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“So how did you get married without knowing your husband and having feelings for him? Were you expected to just do everything and get to know him as you went along?” This from a close friend, as we’re sitting over mushroom cheese salad in a local café.

She gets to ask the question anyone else only wonders about when they hear that we chassidim meet once, for an hour or so, before tying the knot.

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The mushrooms are warm and sweet, with a savory kick. I think back to my engagement, to how it went.

How I hid in my aunt’s master bedroom. We had chosen her house for privacy as she lived out of the area where people know us, where people would see a mother, father and eighteen-year-old boy and know. How my stomach ached as I smoothed my hair and my fur-lined dress once more in front of her mirror, while my parents and his made small talk. How my mother came in, told me it was time. I can still feel the smoothness of her hand as she took me, gave me a little kiss on the forehead, and opened the door to my hiding place. I made my way down the stairs, self-consciously but with long, purposeful strides.

When I came into the study, he was already sitting there. I croaked out “Hi.”

Protocol calls for the boy to start the conversation, so I had that moment to collect myself. Goodness. I observed him swallowing nervously, a pinkish tinge crawling up the sides of his cheeks, where a hint of beard was secretly starting to stake out.

He started off with a story. It’s clear that when a young, nervous boy starts off with a story, it’s not his own. He got it from his rebbe, who prepared him for the sit in. My parents are shadchanim, so I knew all about nervous young men and the guidance they receive. So I told him as much, and he shrugged it off. “Yes, I was prepared.”

He’s humble. And he’s nervous. And he’s collected and talkative, more than I am, I thought.

The story demonstrated how “the preparation for a mitzvah is even greater than the mitzvah itself,” a chassidish concept, now applied to the two of us sitting and facing each other in preparation for marriage. It was a done deal. We were now getting over the preliminaries for getting engaged.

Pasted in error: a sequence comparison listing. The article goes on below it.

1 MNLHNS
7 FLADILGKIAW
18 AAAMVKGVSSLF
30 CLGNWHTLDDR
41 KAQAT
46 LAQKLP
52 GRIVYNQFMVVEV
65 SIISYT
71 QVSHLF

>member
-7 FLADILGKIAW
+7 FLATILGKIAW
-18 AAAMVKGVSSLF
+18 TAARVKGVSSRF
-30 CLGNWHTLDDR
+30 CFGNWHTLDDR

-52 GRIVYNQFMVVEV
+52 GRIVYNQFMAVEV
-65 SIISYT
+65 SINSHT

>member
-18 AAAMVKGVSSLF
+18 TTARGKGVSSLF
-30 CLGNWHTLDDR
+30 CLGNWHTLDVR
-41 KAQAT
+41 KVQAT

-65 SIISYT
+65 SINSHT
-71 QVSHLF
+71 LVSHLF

The table had a white tablecloth and a bouquet of flowers. The computer was draped with a white tablecloth and the window blinds were drawn. He asked me about my family, my work. I kept the answers short, not endearing, and not conducive to building the conversation. Then I switched sides, asked him about yeshiva, how long he planned to stay in kollel, and about his more famous aunt.

I kept looking at him and looking away, and his eyes seemed brown and kind. He touched his peyos once or twice, and kept putting his long lips together to swallow. The light started feeling warm, his face started feeling familiar, and I started talking about my students while resting my hands deeper under the tablecloth, where until now they were hanging limp on my lap.

That’s when his father knocked on the door, came in, greeted me and called his son out. They went to greet my parents, and I stood up as well. Then they all, his mother, father, him, brushed out past me, and they were gone.

My mushrooms are almost gone. “There were a lot of feelings there. Mixed feelings. I felt that to a certain extent, we knew each other. We knew each other enough to have a canvass on which to paint a dream.” I haven’t yet told her about our twelve-month engagement, during which only gifts, and not a word, was exchanged. I remember my friend telling me, “Enjoy the engagement. There’s nothing like that time in your entire life. You’re dying to get married, but hold onto the moment now.”

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Chany G. Rosengarten is the author of Promise Me Jerusalem, an innovative novel welcomed into the Jewish literacy and art sphere. The book offers a riveting and intimate glimpse into a culture and struggle as of yet untold, in the streets of Jerusalem. The books is found wherever Jewish books are sold, and at www.chanyrosengarten.com.

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